Sign Here: The Story of the Guestbook Quilt

Sign Here: The Story of the Guestbook Quilt

In the past, a wedding guestbook simply served as a record of the friends and family members who celebrated a couple’s union.


Katie Johnson wanted hers to keep her warm.


When Katie, formerly Katie Pinkston, married Brandon Johnson on June 13, 2015, she wanted her reception to feature an unusual guestbook—something people don’t normally sign at nuptial events. She said she found inspiration in Paducah, her hometown. Known as Quilt City USA, Paducah serves as a location for the American Quilter’s Society’s annual Quilt Week.


Katie and Brandon had planned to marry at the city’s First Baptist Church, so she found it apropos to turn her guest signatures into a quilt.


“I wanted something that was unique to Paducah,” she explained.


When guests entered Katie and Brandon’s reception at the Country Club of Paducah, they scribbled their names and well wishes for the couple onto cream-colored fabric squares. Mary Scott, of Mary’s Time 2 Quilt, agreed to piece the squares together into a beautiful blanket Katie and Brandon could use for decades.


The bride felt the idea would give her reception a bit of her hometown’s atmosphere.


“I wanted Paducah to be really involved in it because that’s where I grew up,” she said.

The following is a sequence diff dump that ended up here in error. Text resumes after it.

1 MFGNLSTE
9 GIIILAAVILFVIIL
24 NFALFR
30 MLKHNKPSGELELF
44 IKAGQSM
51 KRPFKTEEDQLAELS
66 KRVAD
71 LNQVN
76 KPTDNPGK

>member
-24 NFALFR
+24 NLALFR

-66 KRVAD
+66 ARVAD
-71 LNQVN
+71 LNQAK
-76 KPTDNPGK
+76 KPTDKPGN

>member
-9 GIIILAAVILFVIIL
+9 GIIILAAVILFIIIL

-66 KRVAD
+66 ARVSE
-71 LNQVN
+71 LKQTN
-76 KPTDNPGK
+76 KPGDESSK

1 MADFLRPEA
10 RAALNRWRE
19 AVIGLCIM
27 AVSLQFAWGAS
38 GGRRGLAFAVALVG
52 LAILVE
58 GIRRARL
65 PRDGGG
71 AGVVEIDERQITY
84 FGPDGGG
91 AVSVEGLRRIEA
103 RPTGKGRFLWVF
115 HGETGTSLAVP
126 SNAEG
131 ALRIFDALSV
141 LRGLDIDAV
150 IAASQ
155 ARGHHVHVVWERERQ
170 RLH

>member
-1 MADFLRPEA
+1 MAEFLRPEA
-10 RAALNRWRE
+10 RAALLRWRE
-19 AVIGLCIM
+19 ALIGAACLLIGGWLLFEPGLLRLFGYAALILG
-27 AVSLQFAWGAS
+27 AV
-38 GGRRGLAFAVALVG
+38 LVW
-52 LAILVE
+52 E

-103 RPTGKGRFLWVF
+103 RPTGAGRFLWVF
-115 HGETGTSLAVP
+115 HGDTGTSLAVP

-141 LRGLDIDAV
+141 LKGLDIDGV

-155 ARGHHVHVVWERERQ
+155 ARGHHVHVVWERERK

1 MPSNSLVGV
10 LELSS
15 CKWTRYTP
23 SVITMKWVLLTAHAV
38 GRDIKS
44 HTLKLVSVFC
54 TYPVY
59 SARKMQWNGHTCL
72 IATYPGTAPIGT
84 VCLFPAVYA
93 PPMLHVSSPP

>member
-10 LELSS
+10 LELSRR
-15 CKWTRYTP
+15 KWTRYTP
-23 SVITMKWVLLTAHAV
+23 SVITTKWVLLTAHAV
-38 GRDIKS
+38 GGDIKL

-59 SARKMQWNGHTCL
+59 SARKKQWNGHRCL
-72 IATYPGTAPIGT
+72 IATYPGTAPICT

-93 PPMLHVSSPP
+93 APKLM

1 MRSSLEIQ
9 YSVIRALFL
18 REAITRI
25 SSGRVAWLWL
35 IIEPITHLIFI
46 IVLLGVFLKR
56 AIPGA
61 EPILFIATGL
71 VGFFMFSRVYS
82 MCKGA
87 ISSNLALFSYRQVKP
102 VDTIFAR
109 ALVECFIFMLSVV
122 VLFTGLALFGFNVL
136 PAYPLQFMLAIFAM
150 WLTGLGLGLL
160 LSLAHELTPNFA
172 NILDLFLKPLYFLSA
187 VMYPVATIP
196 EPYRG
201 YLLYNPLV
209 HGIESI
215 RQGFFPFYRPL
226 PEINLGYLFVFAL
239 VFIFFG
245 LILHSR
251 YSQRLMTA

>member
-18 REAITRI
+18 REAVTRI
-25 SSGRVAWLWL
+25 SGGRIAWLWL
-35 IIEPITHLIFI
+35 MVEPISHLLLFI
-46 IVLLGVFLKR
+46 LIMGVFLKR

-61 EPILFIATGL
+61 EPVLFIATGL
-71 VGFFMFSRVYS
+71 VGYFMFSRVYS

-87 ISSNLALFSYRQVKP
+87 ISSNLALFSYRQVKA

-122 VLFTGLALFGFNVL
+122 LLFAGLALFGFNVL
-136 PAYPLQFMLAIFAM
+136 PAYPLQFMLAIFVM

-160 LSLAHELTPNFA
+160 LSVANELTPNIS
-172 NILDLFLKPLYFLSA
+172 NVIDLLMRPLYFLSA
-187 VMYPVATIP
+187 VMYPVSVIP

The quilted guestbook resulted not only from the bride’s creativity but also from her sentimentality. Other parts of the wedding bore touches of her love for friends, family and personal memories, as well. She said she even followed the “something old, something new, something borrowed, something blue” tradition and carried family mementos down the aisle.


For an “old” item, she used her grandmother’s handkerchief and stitched in blue buttons from another grandmother’s wedding dress. She wound the “old” and “blue” around her bouquet. Then, she “borrowed” the latter grandmother’s engagement ring and wore in on her right hand.


Brandon supplied her with a “new” item before the ceremony—a pearl bracelet that circled her wrist as they said, “I do.” In return, Katie said, she gave her groom a drawing of their new home, created by Paducah artist Bill Ford.


After that day of celebration, joy and reminiscing, the couple returned to the home depicted in Bill’s artwork. They knew they could look forward to many years under its roof, snuggling under a quilt stamped with signatures and with love from friends and family.


Then, they could pass that quilt on to their children—along with its memories and meaning.



Join the discussion